MORE THAN 100 of 332 candidates in the fray for Mumbai’s 36 Assembly seats have used the MumbaiVotes Candidate-Profile App, an automated audio visual and text-based profile creation widget, to upload video messages to residents on their track record in public life and their agenda for the constituency if elected.
These include 38 Independent candidates, 11 each from BSP and VBA, eight from MNS, six from Congress, three from AAP and one from NCP. Their video messages are then assimilated into each candidate profile on the MumbaiVotes portal. Mumbai Votes is a non-partisan civil society group that runs the Informed Voter Project.
Vivek Gilani, founder of Mumbai Votes, said the mobile application to upload videos “humanises” the candidate for voters and thus amplifies how vested they feel in their voting decision. It is a low cost video-capture of a candidate’s pitch to her or his electorate and is a service available freely and fairly to all candidates.
Gilani said state elections in Mumbai routinely witness over 400 candidates for 36 seats, and civil society groups trying to profile these candidates for residents to make an informed voting decision have only about 12 days after nominations are filed to complete the process.
“Teams of more than 15 research assistants are recruited, trained and managed during these exercises. They conduct approximately two to three physical video ‘interviews’ everyday but this process is wholly inadequate for addressing the data collection and analysis load. As an illustration, the 2012 BMC elections witnessed more than 2,800 candidates. We wanted to profile them and disseminate information about them all, but within 12 days, the research process yielded merely 15 per cent coverage or approximately 400 candidate profiles.”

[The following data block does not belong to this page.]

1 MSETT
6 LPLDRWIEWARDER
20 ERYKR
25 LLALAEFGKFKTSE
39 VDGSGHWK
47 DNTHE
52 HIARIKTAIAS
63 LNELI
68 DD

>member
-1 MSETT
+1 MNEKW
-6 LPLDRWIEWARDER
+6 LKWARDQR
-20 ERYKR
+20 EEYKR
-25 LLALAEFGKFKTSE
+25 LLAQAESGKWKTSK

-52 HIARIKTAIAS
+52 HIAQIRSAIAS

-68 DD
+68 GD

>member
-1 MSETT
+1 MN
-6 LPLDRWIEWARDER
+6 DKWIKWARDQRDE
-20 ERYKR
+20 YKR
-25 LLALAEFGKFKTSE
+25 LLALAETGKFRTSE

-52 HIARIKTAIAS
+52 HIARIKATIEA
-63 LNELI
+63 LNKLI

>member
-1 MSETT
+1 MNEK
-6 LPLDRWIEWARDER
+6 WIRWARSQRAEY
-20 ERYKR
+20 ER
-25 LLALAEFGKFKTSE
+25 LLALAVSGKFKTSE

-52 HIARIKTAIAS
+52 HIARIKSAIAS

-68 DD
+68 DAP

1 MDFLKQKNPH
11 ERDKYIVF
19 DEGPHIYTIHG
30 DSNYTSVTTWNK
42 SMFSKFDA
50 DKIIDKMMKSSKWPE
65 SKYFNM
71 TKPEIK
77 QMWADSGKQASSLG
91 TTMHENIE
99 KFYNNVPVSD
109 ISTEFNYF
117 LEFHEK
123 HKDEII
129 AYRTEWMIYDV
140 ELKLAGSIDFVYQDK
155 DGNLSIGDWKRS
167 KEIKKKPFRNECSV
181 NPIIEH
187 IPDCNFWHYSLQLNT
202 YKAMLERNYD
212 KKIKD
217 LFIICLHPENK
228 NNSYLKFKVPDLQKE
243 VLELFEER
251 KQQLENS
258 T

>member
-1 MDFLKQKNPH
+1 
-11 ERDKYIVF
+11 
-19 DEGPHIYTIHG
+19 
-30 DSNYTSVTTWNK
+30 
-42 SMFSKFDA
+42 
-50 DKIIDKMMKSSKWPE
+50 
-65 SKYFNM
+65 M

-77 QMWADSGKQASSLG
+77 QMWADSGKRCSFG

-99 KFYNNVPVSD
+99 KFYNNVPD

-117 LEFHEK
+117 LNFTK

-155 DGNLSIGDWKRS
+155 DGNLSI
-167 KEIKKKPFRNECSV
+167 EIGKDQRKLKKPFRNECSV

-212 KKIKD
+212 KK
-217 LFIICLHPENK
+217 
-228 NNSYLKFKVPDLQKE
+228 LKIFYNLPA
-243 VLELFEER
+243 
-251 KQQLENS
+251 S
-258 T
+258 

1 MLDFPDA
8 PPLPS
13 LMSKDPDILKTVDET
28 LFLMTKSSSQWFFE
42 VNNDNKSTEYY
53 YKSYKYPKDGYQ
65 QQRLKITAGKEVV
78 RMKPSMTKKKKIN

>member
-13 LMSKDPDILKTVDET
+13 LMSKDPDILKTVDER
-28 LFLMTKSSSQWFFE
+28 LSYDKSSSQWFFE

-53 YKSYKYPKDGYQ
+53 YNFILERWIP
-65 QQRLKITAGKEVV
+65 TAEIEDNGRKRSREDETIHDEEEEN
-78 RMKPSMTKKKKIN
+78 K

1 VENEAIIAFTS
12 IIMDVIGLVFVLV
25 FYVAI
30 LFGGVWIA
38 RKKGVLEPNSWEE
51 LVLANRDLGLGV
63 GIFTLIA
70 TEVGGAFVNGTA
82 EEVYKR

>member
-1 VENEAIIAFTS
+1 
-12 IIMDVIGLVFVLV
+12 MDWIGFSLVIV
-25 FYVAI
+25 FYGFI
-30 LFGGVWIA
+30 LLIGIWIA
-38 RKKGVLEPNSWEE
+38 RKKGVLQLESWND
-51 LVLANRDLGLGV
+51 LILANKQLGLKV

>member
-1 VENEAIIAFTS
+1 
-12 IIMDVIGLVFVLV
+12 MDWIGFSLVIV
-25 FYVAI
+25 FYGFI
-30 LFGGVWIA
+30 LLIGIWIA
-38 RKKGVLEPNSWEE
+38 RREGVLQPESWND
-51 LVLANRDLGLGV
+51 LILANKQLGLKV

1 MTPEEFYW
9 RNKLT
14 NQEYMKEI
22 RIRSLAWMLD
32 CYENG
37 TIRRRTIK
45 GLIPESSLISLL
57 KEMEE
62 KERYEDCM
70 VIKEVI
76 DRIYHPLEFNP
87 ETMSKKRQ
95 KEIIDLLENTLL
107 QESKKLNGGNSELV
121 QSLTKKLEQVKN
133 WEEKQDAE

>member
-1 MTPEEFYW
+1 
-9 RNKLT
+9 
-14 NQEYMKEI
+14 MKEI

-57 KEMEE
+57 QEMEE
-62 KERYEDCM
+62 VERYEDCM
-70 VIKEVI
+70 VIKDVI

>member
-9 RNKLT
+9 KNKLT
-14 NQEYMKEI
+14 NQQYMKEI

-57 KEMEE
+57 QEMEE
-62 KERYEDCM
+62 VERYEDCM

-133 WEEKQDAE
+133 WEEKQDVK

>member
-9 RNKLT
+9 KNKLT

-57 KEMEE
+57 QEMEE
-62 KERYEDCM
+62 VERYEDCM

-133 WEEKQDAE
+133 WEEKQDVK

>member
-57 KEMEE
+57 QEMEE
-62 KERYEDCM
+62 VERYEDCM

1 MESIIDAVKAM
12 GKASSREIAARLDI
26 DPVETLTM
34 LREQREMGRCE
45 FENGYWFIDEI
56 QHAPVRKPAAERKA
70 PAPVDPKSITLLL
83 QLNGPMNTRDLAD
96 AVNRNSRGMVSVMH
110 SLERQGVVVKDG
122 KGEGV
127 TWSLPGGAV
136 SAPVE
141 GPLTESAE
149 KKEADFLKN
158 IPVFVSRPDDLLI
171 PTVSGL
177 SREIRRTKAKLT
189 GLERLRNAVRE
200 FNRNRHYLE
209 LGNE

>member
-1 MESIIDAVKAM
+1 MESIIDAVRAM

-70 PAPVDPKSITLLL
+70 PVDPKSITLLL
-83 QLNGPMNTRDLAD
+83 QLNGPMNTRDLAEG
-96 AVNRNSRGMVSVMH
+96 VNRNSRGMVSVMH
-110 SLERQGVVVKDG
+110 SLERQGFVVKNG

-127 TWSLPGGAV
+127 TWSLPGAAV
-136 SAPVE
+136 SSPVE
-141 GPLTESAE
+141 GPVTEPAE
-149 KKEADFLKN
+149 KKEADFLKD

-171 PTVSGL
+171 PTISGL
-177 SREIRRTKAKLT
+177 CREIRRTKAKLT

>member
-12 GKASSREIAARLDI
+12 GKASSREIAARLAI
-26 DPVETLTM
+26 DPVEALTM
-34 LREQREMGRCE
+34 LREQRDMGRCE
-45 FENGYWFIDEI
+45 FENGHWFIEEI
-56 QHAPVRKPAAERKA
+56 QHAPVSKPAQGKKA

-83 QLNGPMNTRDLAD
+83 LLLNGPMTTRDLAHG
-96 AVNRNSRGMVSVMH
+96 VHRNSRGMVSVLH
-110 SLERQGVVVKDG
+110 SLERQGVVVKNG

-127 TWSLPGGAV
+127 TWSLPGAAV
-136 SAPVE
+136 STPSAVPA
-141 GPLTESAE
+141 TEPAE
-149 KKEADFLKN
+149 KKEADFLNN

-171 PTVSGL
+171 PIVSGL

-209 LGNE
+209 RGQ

The app, developed by Mumbai Votes for just Rs 80,000, allows candidates to upload three-minute video interview about their work, their agenda for the constituency, their manifesto, etc. The entire exercise takes about five minutes and is a simple tool to reach voters who do not attend rallies or candidates’ public meeting. “It also builds some political culture in the city — making our elections ‘issue’ based, since that’s what the videos focus on. Videos are rejected if they only contain rhetoric and no specifics about their agenda,” Gilani added.
While Mumbai Votes is hopeful of about 200 candidates using the app to upload video messages by the time campaigning ends, Gilani said BJP and Shiv Sena candidates did not respond though the group contacted party coordinators and leaders. “There appears a sense of resignation even in their own central teams to get candidates to do anything,” he said.
Mumbai Votes has also written to state Chief Election Officer Baldev Singh, requesting an endorsement in order to encourage candidates to use the app. “We propose that this be seen as intrinsically related to the ‘fairness’ mandate of the Election Commission’s Office as this effort is rooted in equity and treats all candidates equally, irrespective of power, position and privilege as political entities in our society. They all get the same time and space to articulate their vision to their voters —- the very essence of fairness is embodied through this neutral civil-society operated and controlled medium,” the letter stated.